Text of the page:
Day-to-day changes in the stock market (i.e. volatility) are stressful to most people
With the right mentality and investment approach you can be calm and confident
Here’s why and how…
It feels like the stock market is in a perpetual state of enormous flux. Everyday the stock market, Dow Jones and S&P go up and down on headlines of “Global Trade Wars” and “Inverted Yield Curves.”
This scares people for two reasons:
(1) Uncertainty and confusion from these scary headlines. People don’t like things they don’t understand. Few can explain what either of those headlines really means, and
(2) Change. Humans loathe change, and change is what’s happening daily in the stock market. Stock market volatility is a measure of how much prices are changing. And most people hate change and so they hate volatility. We prefer “steady as she goes…”
First let’s keep things in perspective. It’s actually been a fantastic year for US financial markets. Trade wars and Trump tweeting notwithstanding, thru Friday Sept 13, the stock market is up 20% and Bonds are up 7%, year-to-date. Those are great numbers; healthy robust returns.
Hopefully, you didn’t panic and get out of the market too early.
How to calm down and enjoy the ride?
It’s actually quite simple in 3 steps: Diversify, Rebalance, Plan and enjoy long steady returns.
The importance of diversification can not be overstated. Not only is it supported by Modern Portfolio Theory, Ray Dalio (good article here), and most every financial advisor, but possibly more impactful is the psychological well-being it delivers. If stocks are down 10%, there is nothing more satisfying than seeing your bond portfolio up 10%, even if bonds are only 30% of your portfolio. It feels like a big win. In fact, you feel like you out-smarted the market.
Below is a graphic that you can find all over the internet in various shapes and sizes (and asset class slices), the point of which is to show that every year the relative performance of asset classes moves around. The diversified portfolio virtually guarantees you healthy returns in the long run. It is less jumpy and volatile and is represented by the black line and boxes below.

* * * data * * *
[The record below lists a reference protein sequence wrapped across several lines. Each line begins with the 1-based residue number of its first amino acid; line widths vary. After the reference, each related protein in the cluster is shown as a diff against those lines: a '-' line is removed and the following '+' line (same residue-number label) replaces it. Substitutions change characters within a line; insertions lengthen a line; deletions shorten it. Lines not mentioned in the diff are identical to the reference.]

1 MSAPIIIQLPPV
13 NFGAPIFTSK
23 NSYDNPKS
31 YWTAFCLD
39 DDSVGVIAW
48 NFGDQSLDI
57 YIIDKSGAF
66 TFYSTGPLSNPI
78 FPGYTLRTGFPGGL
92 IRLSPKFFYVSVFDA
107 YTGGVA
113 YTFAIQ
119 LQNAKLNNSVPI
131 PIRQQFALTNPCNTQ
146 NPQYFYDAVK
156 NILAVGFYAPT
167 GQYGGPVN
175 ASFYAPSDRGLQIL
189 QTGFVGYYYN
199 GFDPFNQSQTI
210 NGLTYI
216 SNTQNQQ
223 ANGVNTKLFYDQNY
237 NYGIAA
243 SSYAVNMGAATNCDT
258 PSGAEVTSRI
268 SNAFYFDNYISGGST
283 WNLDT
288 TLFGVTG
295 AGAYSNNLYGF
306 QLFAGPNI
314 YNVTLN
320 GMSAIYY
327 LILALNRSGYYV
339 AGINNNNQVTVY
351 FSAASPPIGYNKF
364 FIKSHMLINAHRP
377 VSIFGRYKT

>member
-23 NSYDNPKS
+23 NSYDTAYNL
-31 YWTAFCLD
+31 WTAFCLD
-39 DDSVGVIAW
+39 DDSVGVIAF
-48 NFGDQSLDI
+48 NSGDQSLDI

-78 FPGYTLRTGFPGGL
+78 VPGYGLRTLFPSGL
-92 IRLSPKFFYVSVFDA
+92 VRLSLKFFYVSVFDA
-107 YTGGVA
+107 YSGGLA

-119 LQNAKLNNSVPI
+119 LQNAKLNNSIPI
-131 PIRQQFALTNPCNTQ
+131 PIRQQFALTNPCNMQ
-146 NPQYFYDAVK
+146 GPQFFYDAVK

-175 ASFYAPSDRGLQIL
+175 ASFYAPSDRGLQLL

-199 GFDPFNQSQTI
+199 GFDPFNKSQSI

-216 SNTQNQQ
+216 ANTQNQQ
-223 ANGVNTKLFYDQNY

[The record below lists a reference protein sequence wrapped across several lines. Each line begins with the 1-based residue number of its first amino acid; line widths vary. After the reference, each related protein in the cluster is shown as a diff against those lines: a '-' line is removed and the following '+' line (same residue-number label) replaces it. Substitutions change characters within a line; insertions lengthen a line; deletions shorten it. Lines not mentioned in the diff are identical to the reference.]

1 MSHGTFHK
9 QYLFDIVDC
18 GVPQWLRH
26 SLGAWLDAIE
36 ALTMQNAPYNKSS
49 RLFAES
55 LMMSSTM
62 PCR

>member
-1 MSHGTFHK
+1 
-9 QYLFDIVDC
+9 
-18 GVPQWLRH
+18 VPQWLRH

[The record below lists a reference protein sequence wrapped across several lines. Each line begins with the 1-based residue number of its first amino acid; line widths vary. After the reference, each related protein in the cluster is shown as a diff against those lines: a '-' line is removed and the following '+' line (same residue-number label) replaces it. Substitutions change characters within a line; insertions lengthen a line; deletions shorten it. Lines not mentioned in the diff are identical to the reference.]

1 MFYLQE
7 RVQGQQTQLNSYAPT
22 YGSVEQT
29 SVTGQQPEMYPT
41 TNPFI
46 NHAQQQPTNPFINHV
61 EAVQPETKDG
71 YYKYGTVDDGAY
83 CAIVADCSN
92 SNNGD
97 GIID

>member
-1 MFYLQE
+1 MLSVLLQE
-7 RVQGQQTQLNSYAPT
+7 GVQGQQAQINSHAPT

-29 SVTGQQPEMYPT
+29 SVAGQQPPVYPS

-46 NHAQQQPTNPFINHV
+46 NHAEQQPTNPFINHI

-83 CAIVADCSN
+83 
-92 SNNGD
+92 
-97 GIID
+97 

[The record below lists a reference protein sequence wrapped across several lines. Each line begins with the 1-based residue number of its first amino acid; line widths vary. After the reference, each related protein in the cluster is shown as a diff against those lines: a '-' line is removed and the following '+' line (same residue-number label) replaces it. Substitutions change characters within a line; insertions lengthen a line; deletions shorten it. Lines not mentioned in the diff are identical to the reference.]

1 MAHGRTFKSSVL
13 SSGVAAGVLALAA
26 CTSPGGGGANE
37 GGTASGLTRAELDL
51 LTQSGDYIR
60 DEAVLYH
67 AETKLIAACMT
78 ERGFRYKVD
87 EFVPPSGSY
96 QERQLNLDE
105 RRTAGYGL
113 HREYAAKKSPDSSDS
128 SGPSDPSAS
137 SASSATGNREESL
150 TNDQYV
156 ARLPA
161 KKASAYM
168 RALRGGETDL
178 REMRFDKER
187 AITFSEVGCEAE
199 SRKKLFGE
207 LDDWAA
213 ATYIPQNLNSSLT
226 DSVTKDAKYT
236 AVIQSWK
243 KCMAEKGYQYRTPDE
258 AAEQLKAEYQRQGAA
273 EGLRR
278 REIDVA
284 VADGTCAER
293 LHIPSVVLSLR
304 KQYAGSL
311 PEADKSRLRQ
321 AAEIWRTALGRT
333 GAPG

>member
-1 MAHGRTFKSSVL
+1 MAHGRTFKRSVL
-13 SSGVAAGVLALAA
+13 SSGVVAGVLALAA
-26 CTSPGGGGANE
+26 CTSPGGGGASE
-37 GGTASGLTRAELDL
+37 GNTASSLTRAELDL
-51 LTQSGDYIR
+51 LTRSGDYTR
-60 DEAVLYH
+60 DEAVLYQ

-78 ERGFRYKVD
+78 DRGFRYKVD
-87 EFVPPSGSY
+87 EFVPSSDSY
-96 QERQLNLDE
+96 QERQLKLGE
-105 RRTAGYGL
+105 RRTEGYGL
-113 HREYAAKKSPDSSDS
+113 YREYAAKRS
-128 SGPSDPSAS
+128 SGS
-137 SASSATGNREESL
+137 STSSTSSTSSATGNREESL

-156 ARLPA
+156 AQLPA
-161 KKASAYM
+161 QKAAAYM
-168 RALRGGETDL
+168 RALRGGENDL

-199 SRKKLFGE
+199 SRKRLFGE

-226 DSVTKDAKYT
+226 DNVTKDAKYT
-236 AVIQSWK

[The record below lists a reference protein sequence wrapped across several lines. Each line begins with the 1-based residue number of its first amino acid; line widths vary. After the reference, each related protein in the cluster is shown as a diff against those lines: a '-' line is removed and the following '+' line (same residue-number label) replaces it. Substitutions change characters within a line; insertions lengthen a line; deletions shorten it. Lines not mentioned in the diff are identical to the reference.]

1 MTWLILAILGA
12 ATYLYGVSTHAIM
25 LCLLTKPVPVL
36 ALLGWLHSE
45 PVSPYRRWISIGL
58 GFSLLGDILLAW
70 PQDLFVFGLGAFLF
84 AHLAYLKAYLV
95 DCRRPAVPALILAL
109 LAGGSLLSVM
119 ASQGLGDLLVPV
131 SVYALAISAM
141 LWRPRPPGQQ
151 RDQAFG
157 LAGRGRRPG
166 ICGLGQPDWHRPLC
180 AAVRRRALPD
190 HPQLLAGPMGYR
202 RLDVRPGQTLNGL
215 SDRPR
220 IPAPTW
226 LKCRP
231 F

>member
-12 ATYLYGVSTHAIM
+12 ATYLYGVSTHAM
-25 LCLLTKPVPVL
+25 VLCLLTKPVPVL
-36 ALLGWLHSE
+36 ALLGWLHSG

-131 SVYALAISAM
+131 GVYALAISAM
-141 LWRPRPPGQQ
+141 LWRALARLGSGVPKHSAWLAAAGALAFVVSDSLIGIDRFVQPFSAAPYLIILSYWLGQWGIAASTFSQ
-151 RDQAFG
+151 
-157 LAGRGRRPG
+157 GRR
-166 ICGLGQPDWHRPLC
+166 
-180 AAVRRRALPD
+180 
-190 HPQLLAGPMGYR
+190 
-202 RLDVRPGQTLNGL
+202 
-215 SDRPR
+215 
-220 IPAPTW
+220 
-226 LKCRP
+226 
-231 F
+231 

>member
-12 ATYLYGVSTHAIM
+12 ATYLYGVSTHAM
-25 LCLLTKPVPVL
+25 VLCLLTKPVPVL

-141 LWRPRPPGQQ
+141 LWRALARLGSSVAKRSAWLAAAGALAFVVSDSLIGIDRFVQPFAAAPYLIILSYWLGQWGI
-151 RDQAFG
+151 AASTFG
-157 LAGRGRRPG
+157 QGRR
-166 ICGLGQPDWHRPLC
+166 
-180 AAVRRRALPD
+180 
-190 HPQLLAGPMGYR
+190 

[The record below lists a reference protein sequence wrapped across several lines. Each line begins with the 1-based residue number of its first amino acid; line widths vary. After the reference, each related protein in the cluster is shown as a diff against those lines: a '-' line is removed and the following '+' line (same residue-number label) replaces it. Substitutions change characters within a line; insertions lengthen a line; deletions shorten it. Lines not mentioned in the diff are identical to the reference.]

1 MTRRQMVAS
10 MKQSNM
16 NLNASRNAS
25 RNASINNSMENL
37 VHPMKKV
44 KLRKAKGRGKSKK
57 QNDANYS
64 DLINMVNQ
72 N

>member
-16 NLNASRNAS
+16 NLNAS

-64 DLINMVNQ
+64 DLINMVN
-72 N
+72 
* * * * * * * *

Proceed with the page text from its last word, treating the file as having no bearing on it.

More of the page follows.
Rebalancing is a classic investment discipline, a mechanism for buy low sell high, and it will keep you honest and safe in the long-run. Rebalancing is the concept of keeping your portfolio in line with your goals and risk tolerance. So if your optimal balance is 70% stocks and 30% bonds (which by the way is generally a good mix for income generating middle-agers), then you should periodically “rebalance” your portfolio to ensure this allocation maintains.
Being Diversified and Rebalancing creates win/win scenarios psychologically. This is key for reducing stress and staying positive.
The stock market and bond markets usually move inversely. So when stocks go down, bonds go up. This is because when investors are selling stocks they are reallocating money to safer assets, like bonds (this is also referred to as “flight to safety”). Supply and demand at work.
Here is how the win/win scenarios play out:
I acknowledge that you may not consider it a “win” when 70% of your stock portfolio is down, but consider the following… Between January 2000 and December 2009 the US stock market returned a cumulative -5% (i.e. negative return). This is referred to as the lost decade in the United States, but it was not lost for those with diversified portfolios.
A diversified portfolio of 70/30 stocks and bonds would have returned 20% over that time period.
You need to be committed to your diversification and rebalancing strategy. It should be on “auto-pilot”.
- This helps psychologically, because you shouldn’t be burning energy in decision making.
- It helps financially, because in addition to the benefits listed above, it ensures you that you stick with a certain investment or asset class even when it is low so that you ride it high again. Remember every asset class will rebound, but far too often investors panic and sell low.
You need a written financial plan. If you are over the age of 30 you should have a documented financial plan in place, and you should revisit it at least annually. In the workplace you set SMART goals. Likewise, to achieve results in your personal life, you also need to set goals and measure progress.
There are many excuses for not having a financial plan:
- I don’t make enough money to save anything.
- I make so much money I’m not worried about retirement.
- I’m maxing-out my 401k, things are probably fine.
This analogy will not resonate with everyone, but putting a financial plan in place, is like getting a comprehensive blood test. You don’t look forward to it, but once you’ve done it and spend time digging into the data and results, it can be quite interesting, and it can further motivate you to make lifestyle adjustments.
Even the ultra-rich need a plan. I think we’ve all heard the horrific stories of those that overspent their wealth; just google Johnny Depp or Allen Iverson bankruptcy.
BUT, some ultra-rich people spend too little: you could have been enjoying the finer things in life. Or as a philanthropist contributing and participating more in your favorite causes while you are alive on earth.
Want to reduce or eliminate financial related stress? Simple. Get a financial plan and investment strategy and stick with it.